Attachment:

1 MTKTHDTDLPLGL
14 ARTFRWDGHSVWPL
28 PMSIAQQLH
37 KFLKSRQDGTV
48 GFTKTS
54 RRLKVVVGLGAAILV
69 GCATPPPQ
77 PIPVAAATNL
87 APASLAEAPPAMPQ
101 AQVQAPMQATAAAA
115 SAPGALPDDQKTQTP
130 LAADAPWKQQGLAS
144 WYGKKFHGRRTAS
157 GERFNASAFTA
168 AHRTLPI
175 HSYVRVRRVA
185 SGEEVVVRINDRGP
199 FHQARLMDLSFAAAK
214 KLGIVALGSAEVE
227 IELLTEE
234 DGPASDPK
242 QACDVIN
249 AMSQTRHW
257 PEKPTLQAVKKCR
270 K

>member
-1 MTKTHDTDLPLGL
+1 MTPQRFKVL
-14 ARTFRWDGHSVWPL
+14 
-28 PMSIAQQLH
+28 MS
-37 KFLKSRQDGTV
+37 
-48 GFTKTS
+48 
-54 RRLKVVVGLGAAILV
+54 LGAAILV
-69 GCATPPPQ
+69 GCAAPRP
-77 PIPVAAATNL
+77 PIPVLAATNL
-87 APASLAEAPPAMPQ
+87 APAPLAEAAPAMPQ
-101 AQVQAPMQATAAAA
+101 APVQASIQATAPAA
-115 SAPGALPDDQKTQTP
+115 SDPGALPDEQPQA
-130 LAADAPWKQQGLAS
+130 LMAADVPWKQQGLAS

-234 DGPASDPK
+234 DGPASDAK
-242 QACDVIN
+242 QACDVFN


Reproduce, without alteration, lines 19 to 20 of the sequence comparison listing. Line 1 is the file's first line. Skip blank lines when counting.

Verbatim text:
214 KLGIVALGSAEVE
227 IELLTEE